It’s a hit-or-miss proposition.
On one hand you have some of the most beautiful views anywhere on earth that people are willing to travel the globe to see the sweeping granite walls of a valley that were carved by glaciers over millions of years.
Waterfalls dance into the wide open expanses. Lush, green meadows are abundant. Wildlife is legendary. And it’s where one of America’s most storied Presidents walked with one of its first conservationists and agreed that such places needed to preserved for the betterment of mankind.
But visiting Yosemite National Park in the spring is a crap shoot. The steep walls along the arterial highway route to the Big Oak Flat entrance have been known to give way when the torrential rains of March come. Roads can become impassable with just a single storm, and the odds are that if you’re looking at a weather report that shows for sunshine, thousands of other people are probably doing the same thing.
Is it the same as visiting during the summer? Not even close. But uncertainties in what you’ll experience when you arrive – thunderstorms can come out of nowhere in the higher elevations in The Sierra and ruin an otherwise beautiful day without warning, even in July – are like deciding whether picking up your chips or pressing them.
Northern California residents – those in the northern San Joaquin Valley specifically – have an advantage, however, over others that can only visit during the peak season and when the floor of the Yosemite Valley is overrun with tourists that can make getting anywhere a frustrating excursion.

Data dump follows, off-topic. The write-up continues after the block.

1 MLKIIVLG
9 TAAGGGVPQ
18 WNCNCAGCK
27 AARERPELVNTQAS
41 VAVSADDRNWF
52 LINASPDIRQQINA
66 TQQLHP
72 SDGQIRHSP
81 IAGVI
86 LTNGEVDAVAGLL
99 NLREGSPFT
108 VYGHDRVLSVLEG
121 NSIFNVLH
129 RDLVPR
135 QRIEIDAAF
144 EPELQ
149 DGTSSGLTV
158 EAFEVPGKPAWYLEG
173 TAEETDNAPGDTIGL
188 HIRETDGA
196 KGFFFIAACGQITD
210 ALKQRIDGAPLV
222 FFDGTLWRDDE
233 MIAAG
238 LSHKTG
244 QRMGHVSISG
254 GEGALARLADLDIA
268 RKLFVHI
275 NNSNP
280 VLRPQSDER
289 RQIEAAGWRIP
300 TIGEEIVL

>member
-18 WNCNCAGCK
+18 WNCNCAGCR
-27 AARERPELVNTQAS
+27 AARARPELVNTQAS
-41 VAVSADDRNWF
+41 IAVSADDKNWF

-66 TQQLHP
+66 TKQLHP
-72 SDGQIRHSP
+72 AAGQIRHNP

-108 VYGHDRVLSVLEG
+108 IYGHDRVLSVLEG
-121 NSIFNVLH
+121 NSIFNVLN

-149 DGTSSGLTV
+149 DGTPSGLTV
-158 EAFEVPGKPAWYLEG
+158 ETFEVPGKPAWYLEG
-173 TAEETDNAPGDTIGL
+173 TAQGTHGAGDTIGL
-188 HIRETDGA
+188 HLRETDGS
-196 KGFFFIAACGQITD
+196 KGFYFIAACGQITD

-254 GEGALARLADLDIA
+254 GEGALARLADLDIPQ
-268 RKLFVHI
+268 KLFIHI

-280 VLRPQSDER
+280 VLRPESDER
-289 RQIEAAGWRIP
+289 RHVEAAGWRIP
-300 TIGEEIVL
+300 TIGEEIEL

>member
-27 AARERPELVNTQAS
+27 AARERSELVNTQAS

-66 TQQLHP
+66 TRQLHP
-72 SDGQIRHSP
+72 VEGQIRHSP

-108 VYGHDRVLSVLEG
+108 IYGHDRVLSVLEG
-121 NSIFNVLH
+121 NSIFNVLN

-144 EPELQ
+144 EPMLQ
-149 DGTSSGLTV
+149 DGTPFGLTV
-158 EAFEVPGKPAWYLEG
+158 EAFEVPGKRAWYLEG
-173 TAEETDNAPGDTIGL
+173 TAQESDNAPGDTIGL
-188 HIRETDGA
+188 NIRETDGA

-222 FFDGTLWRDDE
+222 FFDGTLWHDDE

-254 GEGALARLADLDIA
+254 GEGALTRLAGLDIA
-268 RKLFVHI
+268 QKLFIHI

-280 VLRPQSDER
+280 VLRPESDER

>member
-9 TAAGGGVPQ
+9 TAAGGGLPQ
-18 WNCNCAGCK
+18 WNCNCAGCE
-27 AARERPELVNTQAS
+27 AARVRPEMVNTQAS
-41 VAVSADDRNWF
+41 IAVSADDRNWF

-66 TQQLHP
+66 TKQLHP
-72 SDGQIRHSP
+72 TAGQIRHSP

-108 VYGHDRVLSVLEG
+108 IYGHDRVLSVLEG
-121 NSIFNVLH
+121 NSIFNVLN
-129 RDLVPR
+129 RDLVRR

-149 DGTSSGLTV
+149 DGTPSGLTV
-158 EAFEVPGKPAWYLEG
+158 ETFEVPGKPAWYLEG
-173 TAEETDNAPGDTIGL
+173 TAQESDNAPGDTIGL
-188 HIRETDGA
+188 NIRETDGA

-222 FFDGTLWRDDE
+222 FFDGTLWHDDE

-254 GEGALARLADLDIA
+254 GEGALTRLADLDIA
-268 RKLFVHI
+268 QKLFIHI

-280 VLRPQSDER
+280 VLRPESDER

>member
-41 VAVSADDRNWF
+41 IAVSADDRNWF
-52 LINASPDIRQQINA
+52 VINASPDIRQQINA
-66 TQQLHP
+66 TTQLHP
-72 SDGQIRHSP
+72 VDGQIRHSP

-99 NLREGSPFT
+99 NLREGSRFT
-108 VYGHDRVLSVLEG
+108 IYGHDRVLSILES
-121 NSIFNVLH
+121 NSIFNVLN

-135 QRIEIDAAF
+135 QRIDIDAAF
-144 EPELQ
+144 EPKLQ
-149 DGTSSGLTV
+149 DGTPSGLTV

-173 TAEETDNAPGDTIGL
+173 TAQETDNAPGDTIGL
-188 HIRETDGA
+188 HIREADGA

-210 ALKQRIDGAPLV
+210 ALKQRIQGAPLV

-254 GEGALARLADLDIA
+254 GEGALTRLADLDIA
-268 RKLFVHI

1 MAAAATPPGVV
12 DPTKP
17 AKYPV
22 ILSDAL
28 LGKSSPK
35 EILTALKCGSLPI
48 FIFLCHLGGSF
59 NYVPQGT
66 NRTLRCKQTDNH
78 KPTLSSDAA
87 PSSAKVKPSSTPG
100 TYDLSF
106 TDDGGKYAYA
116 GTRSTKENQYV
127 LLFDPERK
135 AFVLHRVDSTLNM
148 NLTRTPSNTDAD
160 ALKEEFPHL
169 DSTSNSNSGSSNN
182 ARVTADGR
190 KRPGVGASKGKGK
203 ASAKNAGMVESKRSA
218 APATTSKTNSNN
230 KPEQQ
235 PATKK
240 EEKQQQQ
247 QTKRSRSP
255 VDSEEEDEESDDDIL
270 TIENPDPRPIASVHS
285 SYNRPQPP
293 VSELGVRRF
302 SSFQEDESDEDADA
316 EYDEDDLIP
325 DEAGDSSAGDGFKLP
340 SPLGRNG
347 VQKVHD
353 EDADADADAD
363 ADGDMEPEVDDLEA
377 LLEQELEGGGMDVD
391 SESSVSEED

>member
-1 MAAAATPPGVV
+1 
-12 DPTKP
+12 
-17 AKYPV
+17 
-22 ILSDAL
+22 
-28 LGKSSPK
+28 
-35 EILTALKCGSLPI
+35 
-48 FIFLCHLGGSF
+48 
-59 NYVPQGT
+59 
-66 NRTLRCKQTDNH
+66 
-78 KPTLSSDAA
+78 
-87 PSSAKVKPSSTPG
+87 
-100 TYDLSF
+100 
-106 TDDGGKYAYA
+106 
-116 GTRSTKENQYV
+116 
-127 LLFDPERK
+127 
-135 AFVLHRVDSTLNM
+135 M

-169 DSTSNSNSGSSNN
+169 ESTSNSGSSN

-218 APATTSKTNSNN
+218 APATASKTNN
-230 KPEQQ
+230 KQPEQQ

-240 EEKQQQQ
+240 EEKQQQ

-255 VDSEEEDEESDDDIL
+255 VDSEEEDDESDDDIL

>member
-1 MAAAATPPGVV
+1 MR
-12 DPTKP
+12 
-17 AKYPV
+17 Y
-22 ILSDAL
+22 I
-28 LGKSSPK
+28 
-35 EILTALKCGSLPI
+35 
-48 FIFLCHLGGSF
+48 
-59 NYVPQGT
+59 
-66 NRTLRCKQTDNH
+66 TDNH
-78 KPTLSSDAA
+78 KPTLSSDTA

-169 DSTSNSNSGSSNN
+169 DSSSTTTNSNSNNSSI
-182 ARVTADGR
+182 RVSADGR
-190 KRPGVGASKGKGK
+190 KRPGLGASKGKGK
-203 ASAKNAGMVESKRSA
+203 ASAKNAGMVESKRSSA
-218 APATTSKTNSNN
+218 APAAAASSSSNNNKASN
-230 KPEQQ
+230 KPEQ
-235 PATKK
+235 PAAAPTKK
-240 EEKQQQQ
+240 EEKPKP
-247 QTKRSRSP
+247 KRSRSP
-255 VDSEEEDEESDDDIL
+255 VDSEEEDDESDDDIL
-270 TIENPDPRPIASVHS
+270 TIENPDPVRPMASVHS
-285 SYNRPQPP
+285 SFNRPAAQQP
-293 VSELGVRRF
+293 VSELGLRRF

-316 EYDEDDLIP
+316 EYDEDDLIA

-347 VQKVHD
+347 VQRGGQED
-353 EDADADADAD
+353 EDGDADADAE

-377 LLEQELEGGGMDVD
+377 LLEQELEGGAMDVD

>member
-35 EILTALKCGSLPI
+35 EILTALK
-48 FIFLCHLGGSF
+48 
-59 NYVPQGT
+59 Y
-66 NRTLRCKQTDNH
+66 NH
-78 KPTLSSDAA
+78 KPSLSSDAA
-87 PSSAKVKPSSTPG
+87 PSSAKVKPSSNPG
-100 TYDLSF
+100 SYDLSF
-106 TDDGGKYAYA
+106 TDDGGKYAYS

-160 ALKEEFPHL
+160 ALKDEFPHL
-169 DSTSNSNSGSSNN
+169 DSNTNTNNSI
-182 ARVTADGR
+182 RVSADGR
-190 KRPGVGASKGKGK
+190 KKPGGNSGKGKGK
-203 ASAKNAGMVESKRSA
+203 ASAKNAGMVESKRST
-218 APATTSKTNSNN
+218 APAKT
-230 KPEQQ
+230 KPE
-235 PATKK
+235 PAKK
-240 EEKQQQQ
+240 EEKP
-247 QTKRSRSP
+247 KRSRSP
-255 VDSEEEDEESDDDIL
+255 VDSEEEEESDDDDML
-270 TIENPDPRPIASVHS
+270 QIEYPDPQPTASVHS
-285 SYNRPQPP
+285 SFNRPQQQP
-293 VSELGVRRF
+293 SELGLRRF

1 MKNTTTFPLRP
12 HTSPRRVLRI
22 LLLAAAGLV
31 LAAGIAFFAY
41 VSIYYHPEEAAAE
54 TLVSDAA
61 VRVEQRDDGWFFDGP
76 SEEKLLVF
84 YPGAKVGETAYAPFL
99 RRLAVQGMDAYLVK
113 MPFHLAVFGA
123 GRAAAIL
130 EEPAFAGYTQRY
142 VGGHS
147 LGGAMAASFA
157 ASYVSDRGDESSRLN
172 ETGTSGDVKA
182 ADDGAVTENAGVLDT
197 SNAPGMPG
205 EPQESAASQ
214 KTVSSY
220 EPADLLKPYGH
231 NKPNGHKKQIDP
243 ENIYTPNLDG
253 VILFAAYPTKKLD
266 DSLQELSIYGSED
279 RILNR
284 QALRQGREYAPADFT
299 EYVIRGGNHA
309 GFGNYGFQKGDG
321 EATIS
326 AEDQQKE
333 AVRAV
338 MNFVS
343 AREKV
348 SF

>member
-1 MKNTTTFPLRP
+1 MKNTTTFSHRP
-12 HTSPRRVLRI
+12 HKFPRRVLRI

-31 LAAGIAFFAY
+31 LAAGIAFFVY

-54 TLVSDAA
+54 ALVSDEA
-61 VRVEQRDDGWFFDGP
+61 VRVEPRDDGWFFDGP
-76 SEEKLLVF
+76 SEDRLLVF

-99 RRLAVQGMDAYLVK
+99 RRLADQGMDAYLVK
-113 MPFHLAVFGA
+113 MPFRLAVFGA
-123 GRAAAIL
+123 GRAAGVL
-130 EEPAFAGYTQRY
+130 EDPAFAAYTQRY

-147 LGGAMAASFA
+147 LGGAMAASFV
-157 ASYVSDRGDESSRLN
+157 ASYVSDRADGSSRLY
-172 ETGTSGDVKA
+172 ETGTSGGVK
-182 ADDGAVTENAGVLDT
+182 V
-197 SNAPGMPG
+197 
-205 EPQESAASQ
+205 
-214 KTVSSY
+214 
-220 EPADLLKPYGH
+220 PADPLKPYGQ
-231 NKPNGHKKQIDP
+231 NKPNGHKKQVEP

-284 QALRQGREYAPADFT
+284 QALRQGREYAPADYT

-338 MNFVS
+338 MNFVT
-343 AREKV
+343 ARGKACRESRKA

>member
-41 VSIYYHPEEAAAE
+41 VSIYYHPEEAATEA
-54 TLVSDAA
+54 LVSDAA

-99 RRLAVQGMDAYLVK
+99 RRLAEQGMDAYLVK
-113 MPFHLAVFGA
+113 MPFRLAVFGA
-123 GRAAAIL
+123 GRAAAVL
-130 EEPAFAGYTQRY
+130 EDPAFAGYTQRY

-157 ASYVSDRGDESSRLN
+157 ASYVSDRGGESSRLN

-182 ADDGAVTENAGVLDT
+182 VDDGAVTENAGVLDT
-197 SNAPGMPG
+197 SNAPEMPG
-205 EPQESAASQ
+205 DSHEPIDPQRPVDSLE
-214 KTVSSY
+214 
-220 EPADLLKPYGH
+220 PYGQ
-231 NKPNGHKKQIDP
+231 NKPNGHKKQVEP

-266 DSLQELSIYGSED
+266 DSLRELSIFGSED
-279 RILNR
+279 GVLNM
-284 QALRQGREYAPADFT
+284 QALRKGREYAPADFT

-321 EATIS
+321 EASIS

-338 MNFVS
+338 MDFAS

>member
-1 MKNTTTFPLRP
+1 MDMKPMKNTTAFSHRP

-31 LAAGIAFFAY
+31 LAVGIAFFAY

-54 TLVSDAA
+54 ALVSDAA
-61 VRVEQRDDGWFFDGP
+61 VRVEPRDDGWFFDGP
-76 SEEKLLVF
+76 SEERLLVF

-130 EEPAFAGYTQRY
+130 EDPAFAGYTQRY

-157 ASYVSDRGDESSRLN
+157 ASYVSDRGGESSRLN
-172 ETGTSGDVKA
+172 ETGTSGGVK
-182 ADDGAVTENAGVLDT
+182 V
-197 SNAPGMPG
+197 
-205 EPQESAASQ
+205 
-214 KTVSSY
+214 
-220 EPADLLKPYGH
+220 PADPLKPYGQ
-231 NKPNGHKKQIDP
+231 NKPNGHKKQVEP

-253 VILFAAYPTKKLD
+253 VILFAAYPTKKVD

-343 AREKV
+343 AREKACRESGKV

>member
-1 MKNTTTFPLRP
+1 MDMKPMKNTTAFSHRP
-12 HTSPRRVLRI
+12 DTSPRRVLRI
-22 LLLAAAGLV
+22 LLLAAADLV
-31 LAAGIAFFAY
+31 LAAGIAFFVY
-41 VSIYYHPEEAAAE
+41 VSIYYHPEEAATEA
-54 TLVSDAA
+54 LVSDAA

That crap shoot can pay off handsomely.
Even during the harsh winters, brief windows open up where with the right vehicle (chains are required to be carried on vehicles not equipped with four-wheel drive) can pass right through and into a clear, white landscape reminiscent of the portraits that made Ansel Adams a household name.
Fog lingers off the vertical face of Half Dome. Ice shimmers on El Capitan. Even the waterfalls, which slow to a trickle in the winter, create a ghostly effect when mixed with the freezing temperatures and the adhesive nature of the rocks that surround them.
It’s not the cheapest park to buy your way into – carload access has crept up to $25 over the years – but the views are truly million-dollar and if you’re lucky enough to catch one of the world-class break days, it’ll be something that you’ll be describing to jealous friends and family members for years to come.
To get to Yosemite National Park, take Highway 120 through Escalon and into Oakdale. Follow the signs, where 120 merges with Highway 108, east and look for the split several miles up the road. Conditions are posted along the route by Caltrans, and routes through the park to higher elevations on the back side of the Sierra are often impassable until late spring.